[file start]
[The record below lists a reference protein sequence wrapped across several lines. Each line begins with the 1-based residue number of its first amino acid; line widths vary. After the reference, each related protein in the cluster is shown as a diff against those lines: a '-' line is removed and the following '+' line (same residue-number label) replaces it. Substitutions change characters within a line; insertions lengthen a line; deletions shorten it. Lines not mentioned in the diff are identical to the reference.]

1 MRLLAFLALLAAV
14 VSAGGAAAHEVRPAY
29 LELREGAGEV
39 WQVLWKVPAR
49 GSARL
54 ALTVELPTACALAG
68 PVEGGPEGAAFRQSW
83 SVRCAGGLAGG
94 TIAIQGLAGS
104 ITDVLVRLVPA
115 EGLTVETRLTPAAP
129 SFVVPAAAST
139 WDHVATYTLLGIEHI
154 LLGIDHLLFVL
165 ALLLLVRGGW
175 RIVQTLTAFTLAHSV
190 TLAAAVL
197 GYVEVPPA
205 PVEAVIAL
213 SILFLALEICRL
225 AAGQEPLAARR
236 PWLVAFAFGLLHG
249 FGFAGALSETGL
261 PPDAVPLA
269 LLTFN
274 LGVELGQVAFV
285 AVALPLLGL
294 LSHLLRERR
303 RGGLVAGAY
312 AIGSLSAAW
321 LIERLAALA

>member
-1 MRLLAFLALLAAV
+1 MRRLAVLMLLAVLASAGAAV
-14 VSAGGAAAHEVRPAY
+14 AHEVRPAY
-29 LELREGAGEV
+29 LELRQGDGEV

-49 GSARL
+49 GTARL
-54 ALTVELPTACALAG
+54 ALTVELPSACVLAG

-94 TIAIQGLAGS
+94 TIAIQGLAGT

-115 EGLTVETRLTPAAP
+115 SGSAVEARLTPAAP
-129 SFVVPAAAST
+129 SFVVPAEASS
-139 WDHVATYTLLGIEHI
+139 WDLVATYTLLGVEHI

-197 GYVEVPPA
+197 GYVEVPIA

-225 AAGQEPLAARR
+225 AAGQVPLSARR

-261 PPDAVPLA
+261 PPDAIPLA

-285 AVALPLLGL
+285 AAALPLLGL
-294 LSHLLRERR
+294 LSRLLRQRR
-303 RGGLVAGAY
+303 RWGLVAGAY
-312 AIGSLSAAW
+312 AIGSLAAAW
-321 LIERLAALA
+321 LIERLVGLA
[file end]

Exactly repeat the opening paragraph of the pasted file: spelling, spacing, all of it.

[The record below lists a reference protein sequence wrapped across several lines. Each line begins with the 1-based residue number of its first amino acid; line widths vary. After the reference, each related protein in the cluster is shown as a diff against those lines: a '-' line is removed and the following '+' line (same residue-number label) replaces it. Substitutions change characters within a line; insertions lengthen a line; deletions shorten it. Lines not mentioned in the diff are identical to the reference.]